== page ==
CWLs survey team is carrying out a laser scanned measured survey of St Peters church in Colchester today. What a beautiful hidden gem of a building. It is always a privilege to work on buildings of this quality.
Are you or your neighbour carrying out building works? There is a good chance that you or your neighbour will have responsibilities under the Party Wall etc Act 1996.
What is a party wall?
The main types of party walls are:
- a wall that stands on the lands of 2 (or more) owners and forms part of a building – this wall can be part of one building only or separate buildings belonging to different owners
- a wall that stands on the lands of 2 owners but does not form part of a building, such as a garden wall but not including timber fences
- a wall that is on one owner’s land but is used by 2 (or more) owners to separate their buildings
The Act also uses the expression ‘party structure’. This could be a wall or floor partition or other structure separating buildings or parts of buildings in different ownership, such as in flats.
What the Act covers
The Act covers:
- new building on or at the boundary of 2 properties
- work to an existing party wall or party structure
- excavation near to and below the foundation level of neighbouring buildings
This may include:
- building a new wall on or at the boundary of 2 properties
- cutting into a party wall
- making a party wall taller, shorter or deeper
- removing chimney breasts from a party wall
- knocking down and rebuilding a party wall
- digging below the foundation level of a neighbour’s property
If you think any of the above applies to you, please drop us a message here.
If you would like to learn a little more about the Party Wall Act and how it applies to you, please find a link the Department for Communities and Local Government’s Explanatory Booklet here.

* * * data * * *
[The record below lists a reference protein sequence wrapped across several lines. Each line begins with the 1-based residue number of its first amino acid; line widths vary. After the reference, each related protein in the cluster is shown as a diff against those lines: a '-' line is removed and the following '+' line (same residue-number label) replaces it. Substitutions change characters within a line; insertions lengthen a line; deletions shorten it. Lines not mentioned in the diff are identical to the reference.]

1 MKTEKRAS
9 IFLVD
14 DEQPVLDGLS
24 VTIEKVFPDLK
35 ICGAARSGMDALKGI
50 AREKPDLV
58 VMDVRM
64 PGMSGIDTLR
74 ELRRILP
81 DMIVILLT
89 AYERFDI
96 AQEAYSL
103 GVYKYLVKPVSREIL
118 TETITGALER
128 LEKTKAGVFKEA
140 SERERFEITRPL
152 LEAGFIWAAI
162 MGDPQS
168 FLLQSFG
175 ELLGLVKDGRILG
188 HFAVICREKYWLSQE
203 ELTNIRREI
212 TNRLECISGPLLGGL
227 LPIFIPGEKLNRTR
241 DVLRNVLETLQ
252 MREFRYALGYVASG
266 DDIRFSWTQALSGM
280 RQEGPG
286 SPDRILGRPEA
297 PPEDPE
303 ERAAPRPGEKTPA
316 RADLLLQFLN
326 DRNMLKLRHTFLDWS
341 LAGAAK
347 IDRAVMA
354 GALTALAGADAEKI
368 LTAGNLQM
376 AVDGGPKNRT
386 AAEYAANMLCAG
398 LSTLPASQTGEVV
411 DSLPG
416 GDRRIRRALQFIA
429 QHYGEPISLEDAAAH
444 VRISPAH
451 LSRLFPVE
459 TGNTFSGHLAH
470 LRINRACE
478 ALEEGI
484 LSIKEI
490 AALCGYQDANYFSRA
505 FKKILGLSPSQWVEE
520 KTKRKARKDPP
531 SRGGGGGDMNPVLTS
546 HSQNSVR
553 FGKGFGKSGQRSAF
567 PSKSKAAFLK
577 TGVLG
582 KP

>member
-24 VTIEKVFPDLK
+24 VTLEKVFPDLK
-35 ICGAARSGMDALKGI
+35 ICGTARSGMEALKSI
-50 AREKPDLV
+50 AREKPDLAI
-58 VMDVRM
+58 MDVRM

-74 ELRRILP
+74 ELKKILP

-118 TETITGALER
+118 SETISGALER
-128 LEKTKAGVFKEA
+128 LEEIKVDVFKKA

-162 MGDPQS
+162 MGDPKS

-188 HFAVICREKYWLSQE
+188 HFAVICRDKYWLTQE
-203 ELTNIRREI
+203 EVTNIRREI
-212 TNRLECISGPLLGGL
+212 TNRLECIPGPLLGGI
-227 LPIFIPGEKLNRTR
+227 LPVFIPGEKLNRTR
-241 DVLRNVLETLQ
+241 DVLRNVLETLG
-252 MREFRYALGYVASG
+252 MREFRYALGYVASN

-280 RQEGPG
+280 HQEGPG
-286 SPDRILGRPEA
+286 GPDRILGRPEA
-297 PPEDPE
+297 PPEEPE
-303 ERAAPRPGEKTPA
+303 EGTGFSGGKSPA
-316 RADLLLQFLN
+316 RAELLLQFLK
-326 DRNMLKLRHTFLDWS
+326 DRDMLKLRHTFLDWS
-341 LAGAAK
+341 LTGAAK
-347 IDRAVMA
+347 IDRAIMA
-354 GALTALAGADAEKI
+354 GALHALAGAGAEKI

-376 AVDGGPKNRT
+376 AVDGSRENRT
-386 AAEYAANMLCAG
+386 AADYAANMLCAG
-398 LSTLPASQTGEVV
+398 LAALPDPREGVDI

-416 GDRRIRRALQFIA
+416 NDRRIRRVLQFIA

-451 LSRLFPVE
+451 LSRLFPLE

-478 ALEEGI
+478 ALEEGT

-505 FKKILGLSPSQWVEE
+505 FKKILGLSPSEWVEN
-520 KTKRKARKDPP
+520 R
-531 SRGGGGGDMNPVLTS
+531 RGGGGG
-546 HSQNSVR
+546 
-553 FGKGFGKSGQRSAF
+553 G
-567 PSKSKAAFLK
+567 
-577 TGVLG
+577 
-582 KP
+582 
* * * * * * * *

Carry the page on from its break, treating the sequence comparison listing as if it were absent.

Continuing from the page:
In our experience, many architects, surveyors and designers keep the tools of their trade locked tightly away out of sight, for fear that letting competitors know what to use could damage their business. The truth is, your skill in using the tools counts for a lot more than what you use and should be all you really need to succeed. So in this spirit, here is a quick look at some of the equipment we use here at clockworklime ltd.
Our S120 laser scanner from FARO allows for the capture of measured survey information rapidly and extremely accurately. Once ‘stitched’ together, the scanned data reveals any given site, buildings or objects construction in ways difficult to imagine before, let alone measure. We strive to use this equipment to provide supremely detailed measured data to architects, design professionals, engineers, and builders alike.
The main camera we use is the Samsung NX300 with a 18-55 lens. This allows for versatility in the types of shots and subjects.
The main specs are:
– 20.3MP APS-C sensor
– ISO 100 – 25600
– Full HD video capture at 50, 25 and 24p
– 768k-dot AMOLED touchscreen
If your interested in a full review:- SAMSUNG NX300
As for what we think, for the money this is a great little camera. It has the ability to produce some really dynamic and professional shots. The colour reproduction is great and the auto focus is exceptionally responsive. Also, the movable touch screen really lets you get some great angles. But if you are looking for something that can take super-fast or snappy low light shots, this is not for you. We find that it struggles in low light situations, particularly when the subject is moving. Luckily, buildings don’t tend to move about that much!
You may have noticed a little ‘modification/addition’ in the form of a mini tripod. This also folds up into a useful little handle, great if you haven’t brought along a full size tripod.